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The last scud run

Stuck between scud, turbines, and storms

I have been flying for more than 40 years and own a well-equipped Cessna Skylane. I almost always file IFR in good weather and bad.


I have been flying for more than 40 years and own a well-equipped Cessna Skylane. I almost always file IFR in good weather and bad. On this day, I faced the potential discomfort of getting thrown around in cumulus clouds while waiting for vectors to divert and beating against very strong headwinds. Across my course was a cold front oriented northeast to southwest, crossing my path from Lansing, Michigan, where I live, to Bloomington-Normal, Illinois, where I work. The tops were around 25,000 feet, so I couldn’t get on top, and even if I could the headwinds at altitude were punishing. Filing IFR on this day was not attractive.

The ceilings forecast underneath all of this weather were around 2,000 to 3,000 with scattered rainshowers and thunderstorms. The southern end of the weather was in central Illinois, where there was only scattered precipitation with ceilings forecast to be 3,000. I reasoned I could skirt the weather flying VFR over flat land down the eastern side of the front. Using my Garmin GTN 650 to avoid obstacles and a Garmin 396 with XM weather to avoid heavy precipitation, I would minimize my exposure to the headwind. I could turn south if necessary to avoid low ceilings, so I had an out, and, judging from the radar images, I would be able to fly into Bloomington under the forecast 3,000-foot ceiling while dodging any showers in the area.

It seemed like a solid plan. And it worked well for the first 90 minutes. The XM Nexrad depicted daunting weather just to my right, but the ride was good and my groundspeeds were not that bad.

As I approached the Indiana-Illinois border, the ceilings were lower than forecast and appeared to be dropping. I reluctantly descended from 1,900 feet agl to 1,600 feet agl, veering more to the south, and then to 1,200 feet agl. This area of the Midwest has multiple large wind farms with wind turbines reaching nearly 400 feet above the terrain, and when the clouds pushed me down even further to 700 to 800 feet, these turbines appeared on the GPS display in great numbers to the south—my planned escape route.

Worse, my altitude was now uncomfortably close to theirs, and sunset was at hand. I could see a layer of scud directly in my path, and this was becoming more difficult to contrast with the ground in the waning daylight. I soon found myself pinned between the wind farms to the south and the awful weather to the north. I was too busy dodging wind turbines and clouds to look up the frequency for Chicago Center to ask for a vector and an urgent clearance, which at that altitude would not likely have been possible without declaring an emergency. I was almost too busy to do anything but dodge towers and weather. Ultimately I was reduced to flying in a circle at about 500 feet above the surface while alternating my attention between the towers displayed on the GPS, the clouds outside the windshield, and the ground, which had gradually become closer and darker.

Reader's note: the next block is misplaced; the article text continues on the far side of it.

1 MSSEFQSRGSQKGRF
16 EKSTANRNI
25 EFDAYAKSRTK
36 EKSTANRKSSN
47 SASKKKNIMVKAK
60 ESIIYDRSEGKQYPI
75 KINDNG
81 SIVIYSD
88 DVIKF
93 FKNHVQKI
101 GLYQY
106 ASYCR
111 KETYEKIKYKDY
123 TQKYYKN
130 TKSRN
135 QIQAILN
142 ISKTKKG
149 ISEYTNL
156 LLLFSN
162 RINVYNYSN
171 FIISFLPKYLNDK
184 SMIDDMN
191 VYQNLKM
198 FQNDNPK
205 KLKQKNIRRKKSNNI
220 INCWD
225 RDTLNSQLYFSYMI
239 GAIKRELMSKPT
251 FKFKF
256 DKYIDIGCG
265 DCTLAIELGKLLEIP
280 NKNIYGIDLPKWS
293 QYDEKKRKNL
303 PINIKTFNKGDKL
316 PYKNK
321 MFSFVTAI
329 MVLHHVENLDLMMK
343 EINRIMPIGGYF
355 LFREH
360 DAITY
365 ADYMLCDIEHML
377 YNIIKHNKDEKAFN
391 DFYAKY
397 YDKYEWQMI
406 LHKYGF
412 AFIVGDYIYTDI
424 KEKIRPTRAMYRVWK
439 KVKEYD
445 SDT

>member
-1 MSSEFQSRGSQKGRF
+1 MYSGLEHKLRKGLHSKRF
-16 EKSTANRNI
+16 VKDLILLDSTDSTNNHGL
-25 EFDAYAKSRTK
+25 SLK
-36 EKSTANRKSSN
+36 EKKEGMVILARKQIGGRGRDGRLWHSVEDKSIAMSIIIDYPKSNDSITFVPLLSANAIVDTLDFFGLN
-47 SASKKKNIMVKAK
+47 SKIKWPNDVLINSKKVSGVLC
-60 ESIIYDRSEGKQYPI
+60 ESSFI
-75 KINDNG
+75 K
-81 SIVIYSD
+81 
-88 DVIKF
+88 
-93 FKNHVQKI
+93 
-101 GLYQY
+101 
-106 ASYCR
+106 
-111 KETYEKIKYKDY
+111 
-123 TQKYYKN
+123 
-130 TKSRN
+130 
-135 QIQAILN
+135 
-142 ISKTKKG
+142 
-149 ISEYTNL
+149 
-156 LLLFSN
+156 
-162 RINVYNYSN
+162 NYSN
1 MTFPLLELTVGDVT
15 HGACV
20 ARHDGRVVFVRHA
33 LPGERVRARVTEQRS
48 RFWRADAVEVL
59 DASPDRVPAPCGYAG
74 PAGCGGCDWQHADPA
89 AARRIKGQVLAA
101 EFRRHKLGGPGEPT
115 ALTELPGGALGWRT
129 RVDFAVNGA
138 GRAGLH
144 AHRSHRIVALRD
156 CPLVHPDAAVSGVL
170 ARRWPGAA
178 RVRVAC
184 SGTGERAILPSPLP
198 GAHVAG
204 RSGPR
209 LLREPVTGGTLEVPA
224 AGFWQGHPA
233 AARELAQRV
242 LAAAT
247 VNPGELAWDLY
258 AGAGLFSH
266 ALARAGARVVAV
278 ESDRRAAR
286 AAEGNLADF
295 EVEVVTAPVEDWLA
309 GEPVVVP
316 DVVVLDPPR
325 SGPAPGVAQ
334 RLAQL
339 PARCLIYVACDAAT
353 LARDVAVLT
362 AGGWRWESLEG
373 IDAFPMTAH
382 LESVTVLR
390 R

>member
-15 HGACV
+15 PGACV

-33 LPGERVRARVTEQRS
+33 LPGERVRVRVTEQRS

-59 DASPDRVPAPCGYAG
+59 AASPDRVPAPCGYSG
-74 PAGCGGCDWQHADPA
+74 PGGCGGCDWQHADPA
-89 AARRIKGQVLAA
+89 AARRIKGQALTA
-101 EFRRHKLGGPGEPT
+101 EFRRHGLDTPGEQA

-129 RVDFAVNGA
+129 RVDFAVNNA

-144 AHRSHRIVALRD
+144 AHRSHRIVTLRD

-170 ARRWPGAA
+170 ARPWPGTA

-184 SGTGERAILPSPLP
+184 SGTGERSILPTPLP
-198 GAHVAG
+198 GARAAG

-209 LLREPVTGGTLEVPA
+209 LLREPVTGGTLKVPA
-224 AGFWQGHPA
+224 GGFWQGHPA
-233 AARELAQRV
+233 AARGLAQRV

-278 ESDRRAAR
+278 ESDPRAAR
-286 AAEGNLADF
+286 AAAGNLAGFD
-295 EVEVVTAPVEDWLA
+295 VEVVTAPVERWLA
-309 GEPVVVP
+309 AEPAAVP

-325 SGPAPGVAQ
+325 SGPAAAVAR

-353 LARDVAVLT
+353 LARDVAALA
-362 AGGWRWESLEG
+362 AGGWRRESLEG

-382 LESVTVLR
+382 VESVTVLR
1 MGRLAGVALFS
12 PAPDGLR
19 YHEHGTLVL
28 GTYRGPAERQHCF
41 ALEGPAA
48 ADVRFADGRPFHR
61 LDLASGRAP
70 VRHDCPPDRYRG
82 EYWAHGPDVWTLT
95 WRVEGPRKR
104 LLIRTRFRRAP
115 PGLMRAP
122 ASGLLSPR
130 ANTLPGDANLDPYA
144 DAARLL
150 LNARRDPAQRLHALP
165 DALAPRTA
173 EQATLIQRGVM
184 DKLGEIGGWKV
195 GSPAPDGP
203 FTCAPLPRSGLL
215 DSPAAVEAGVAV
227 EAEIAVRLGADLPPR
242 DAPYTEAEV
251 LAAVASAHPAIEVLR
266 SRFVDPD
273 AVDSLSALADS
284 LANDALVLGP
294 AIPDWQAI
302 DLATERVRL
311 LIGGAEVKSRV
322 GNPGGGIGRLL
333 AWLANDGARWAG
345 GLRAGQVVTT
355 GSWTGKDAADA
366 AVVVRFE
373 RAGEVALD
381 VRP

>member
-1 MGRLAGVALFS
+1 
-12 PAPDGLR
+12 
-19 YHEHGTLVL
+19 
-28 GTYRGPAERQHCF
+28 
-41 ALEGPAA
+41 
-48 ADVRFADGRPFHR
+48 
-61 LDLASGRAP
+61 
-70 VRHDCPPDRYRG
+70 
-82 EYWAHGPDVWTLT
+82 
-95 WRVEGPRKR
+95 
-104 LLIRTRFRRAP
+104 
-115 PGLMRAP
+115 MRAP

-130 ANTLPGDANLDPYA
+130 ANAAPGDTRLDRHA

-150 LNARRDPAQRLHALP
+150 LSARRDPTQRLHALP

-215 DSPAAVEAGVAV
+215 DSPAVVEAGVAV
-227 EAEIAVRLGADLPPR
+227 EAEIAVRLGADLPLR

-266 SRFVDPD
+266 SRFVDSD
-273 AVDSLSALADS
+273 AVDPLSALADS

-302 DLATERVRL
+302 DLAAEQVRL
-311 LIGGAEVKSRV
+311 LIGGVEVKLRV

The GPS showed a small airport nearby, Kentland Municipal (50I). I looked down and found it just below the left wingtip, and I could see it well enough to land in the fading light. I realized that I was beaten; I was only a few minutes from an emergency. I had to land. When the decision was made, the feeling of relief was surprising and immediate. I circled and set it down.

After landing I taxied to the ramp, idled, set the parking brake, and sat thinking through a problem that I had not considered three minutes earlier. How was I going to get out of this? The cabin lights were on and the cabin was warm, but outside it was windy and rainy. The FBO appeared to be closed. I was supposed to be to work early the next morning, and here I was in the middle of nowhere without transportation.

I initially pulled out my cell phone and began filing an IFR flight plan, but then asked myself if I was really ready to tackle the rest of the flight and possibly a low IFR approach at night. I saw an SUV parked by the FBO. I shut down and walked over to the vehicle to find it was a police officer there only by chance, as he had driven to the airport to check on something unrelated. I learned from the officer that the FBO had a code on the door, so we walked in. He said there was a courtesy car there, and pointed out a retired Crown Vic police cruiser.

The next morning I got up early and learned that the ceilings at Bloomington were 3,500. The local ceilings were more like 2,000 but high enough that I could get to Bloomington VFR. Wait a minute! I might be dumb but I’m not stupid. I filed IFR, and enjoyed an uneventful flight to Bloomington-Normal in time for work.

Over the years I have read articles and books warning that scud running should never be attempted unless you are an experienced IFR pilot. I had a solid plan, but multiple gremlins narrowed my options rapidly. I have heard it said that pilots start flying with two buckets. One is filled with luck and the other is empty and waiting to be filled with experience. The goal is to fill the experience bucket before the luck bucket becomes empty. I have considered my experience bucket to be pretty full and have used up a fair share of my luck, but this experience proved there was room for a little more experience. Fortunately for me, my luck bucket wasn’t yet empty.

Cliff Hale holds a private certificate and instrument rating. He has been flying in the Great Lakes area since 1970 and has more than 1,700 hours, mostly in a Cessna 182-G.

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